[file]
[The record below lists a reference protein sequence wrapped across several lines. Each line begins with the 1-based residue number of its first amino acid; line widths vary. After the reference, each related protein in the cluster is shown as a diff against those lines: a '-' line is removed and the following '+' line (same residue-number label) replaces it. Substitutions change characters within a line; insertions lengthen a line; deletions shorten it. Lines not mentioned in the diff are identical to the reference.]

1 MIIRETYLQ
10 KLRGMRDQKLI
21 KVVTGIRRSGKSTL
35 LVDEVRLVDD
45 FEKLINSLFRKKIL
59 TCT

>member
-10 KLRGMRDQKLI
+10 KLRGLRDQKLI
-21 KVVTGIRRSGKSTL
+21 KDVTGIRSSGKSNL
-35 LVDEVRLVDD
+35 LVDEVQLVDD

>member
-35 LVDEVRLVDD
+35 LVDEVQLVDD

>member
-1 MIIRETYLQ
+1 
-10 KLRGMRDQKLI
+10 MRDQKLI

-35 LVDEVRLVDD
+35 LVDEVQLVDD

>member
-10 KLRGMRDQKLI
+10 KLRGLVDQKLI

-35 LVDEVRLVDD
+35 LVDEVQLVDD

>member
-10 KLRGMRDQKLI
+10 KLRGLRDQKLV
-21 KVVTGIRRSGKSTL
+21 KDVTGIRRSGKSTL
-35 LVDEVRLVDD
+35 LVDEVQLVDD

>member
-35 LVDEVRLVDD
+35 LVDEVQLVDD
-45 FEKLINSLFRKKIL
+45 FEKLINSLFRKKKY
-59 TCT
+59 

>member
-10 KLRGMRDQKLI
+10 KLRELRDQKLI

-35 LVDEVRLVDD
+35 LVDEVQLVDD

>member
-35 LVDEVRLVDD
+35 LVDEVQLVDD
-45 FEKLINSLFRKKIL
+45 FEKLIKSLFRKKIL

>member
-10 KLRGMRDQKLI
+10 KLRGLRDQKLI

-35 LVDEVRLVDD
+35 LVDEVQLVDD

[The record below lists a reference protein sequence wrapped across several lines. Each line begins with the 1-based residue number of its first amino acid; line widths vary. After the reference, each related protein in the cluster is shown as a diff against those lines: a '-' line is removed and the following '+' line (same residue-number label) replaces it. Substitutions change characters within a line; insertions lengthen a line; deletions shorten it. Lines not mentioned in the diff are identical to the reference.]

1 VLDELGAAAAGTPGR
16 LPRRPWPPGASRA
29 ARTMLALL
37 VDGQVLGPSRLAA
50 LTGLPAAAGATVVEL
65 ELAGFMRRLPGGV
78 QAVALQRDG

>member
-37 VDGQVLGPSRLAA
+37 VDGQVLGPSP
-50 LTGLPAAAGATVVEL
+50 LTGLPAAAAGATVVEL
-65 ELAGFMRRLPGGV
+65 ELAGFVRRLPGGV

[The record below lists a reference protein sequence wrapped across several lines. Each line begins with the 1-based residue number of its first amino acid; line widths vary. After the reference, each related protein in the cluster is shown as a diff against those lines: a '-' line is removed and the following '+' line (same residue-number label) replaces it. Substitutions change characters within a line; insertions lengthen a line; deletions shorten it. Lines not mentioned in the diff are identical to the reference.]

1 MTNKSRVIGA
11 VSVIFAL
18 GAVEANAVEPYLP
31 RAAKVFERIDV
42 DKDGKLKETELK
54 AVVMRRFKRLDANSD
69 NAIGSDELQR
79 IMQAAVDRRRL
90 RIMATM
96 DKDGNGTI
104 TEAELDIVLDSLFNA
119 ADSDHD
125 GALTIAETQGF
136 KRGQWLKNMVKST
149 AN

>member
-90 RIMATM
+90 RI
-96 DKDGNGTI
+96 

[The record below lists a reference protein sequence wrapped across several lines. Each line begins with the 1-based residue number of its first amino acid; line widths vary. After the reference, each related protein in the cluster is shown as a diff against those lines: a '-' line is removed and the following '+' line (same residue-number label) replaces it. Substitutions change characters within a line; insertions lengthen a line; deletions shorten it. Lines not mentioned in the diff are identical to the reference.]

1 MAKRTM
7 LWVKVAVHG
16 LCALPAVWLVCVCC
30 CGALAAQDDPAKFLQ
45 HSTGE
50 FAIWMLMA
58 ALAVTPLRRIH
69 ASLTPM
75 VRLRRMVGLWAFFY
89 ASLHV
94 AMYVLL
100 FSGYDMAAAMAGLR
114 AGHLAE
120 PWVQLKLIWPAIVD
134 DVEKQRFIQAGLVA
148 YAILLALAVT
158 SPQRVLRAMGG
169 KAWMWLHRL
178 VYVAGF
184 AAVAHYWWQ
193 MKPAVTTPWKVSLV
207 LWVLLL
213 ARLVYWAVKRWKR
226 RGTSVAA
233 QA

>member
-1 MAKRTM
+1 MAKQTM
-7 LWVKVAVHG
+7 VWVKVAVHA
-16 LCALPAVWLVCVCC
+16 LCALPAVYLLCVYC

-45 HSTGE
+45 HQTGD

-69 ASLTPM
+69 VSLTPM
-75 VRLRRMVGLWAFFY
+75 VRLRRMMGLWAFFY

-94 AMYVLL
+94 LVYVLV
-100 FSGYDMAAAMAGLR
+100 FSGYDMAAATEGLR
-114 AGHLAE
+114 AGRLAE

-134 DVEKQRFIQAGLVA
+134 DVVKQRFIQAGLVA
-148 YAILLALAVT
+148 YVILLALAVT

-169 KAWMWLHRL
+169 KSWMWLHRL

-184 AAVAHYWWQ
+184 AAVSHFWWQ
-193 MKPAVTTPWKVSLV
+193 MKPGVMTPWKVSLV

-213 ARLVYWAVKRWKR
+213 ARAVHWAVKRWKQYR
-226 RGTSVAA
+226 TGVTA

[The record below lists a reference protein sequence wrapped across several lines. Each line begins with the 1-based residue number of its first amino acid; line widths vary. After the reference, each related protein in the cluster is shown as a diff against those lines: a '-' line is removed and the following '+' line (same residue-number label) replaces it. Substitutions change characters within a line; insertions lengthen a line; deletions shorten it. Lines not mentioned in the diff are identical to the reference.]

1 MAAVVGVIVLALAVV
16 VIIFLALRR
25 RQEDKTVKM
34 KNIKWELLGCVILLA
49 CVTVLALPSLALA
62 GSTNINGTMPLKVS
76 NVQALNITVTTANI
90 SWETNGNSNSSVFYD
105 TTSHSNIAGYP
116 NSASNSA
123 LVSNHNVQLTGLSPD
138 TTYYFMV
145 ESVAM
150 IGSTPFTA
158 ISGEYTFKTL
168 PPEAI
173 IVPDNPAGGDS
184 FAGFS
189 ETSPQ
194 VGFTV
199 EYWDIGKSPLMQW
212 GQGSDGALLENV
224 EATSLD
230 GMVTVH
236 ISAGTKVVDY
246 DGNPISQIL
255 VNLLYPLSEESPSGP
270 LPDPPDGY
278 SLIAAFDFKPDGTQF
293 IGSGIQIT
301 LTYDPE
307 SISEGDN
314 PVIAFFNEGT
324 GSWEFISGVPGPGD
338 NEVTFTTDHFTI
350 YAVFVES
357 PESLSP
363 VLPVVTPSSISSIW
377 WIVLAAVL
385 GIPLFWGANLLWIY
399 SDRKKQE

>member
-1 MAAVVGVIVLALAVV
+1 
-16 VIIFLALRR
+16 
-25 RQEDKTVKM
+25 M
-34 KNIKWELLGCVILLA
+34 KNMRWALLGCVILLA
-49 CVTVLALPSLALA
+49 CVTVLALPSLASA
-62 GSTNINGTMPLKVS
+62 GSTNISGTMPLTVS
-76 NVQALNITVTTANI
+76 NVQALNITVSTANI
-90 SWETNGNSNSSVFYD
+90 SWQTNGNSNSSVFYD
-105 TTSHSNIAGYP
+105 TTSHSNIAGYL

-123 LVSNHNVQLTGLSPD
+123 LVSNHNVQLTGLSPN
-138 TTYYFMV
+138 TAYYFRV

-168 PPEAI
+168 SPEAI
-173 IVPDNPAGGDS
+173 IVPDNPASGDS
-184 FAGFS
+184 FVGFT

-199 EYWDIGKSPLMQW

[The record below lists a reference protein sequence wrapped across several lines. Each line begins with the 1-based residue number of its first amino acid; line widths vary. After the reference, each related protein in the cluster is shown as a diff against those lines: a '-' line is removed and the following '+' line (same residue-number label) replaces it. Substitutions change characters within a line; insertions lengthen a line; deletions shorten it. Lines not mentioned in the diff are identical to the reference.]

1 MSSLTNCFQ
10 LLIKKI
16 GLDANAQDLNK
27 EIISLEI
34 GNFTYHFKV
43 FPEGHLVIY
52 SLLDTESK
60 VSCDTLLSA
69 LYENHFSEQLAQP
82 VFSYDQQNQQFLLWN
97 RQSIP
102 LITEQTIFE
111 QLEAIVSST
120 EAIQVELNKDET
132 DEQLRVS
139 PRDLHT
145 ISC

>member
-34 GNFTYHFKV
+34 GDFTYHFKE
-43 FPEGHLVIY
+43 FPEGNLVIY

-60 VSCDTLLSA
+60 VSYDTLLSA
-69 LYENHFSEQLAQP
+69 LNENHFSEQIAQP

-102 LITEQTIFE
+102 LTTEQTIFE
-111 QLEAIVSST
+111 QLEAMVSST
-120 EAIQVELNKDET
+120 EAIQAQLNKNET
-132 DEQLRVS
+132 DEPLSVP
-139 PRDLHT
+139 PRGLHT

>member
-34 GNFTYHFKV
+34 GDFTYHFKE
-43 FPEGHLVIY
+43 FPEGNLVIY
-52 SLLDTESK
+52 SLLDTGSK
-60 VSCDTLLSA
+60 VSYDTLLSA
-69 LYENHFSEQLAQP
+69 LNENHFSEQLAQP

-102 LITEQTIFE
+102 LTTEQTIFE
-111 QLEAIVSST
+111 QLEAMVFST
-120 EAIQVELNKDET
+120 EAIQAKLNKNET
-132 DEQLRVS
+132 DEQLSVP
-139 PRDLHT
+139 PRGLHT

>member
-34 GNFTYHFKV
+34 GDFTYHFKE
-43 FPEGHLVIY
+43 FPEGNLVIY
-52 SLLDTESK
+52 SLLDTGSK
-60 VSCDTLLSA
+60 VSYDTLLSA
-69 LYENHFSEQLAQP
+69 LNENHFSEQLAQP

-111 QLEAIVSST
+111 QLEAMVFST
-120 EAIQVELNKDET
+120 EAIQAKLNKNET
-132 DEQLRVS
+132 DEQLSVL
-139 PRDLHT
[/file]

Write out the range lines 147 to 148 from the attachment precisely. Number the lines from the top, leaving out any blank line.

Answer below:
+184 AAVSHFWWQ
-193 MKPAVTTPWKVSLV